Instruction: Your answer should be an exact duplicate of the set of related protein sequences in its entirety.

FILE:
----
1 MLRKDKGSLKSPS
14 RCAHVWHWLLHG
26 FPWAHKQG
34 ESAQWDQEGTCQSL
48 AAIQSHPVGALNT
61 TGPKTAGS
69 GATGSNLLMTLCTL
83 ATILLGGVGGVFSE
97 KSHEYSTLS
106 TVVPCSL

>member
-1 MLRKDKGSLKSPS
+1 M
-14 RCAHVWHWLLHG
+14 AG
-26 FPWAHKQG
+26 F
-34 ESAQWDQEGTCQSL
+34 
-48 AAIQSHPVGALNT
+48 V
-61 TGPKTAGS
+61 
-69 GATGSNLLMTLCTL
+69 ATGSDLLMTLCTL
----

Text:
1 MLRKDKGSLKSPS
14 RCAHVWHWLLHG
26 FPWAHKQG
34 ESAQWDQEGTCQSL
48 AAIQSHPVGALNT
61 TGPKTAGS
69 GATGSNLLMTLCTL
83 ATILLGGVGGVFSE
97 KSHEYSTLS
106 TVVPCSL

>member
-1 MLRKDKGSLKSPS
+1 M
-14 RCAHVWHWLLHG
+14 AG
-26 FPWAHKQG
+26 F
-34 ESAQWDQEGTCQSL
+34 
-48 AAIQSHPVGALNT
+48 V
-61 TGPKTAGS
+61 
-69 GATGSNLLMTLCTL
+69 ATGSDLLMTLCTL